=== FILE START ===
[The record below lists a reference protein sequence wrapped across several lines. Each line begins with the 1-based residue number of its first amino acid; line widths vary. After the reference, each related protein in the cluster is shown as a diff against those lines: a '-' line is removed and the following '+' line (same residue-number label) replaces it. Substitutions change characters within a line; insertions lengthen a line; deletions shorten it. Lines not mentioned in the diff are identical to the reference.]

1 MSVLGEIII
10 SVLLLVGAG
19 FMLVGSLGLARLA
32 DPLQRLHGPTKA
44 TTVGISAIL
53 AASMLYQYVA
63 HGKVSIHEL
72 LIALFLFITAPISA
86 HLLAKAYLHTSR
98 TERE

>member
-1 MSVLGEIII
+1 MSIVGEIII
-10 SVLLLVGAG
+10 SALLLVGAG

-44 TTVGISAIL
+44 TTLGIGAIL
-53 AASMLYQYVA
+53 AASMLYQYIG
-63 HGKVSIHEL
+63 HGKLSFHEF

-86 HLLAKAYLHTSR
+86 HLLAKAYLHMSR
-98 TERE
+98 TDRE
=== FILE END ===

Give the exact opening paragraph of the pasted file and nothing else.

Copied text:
[The record below lists a reference protein sequence wrapped across several lines. Each line begins with the 1-based residue number of its first amino acid; line widths vary. After the reference, each related protein in the cluster is shown as a diff against those lines: a '-' line is removed and the following '+' line (same residue-number label) replaces it. Substitutions change characters within a line; insertions lengthen a line; deletions shorten it. Lines not mentioned in the diff are identical to the reference.]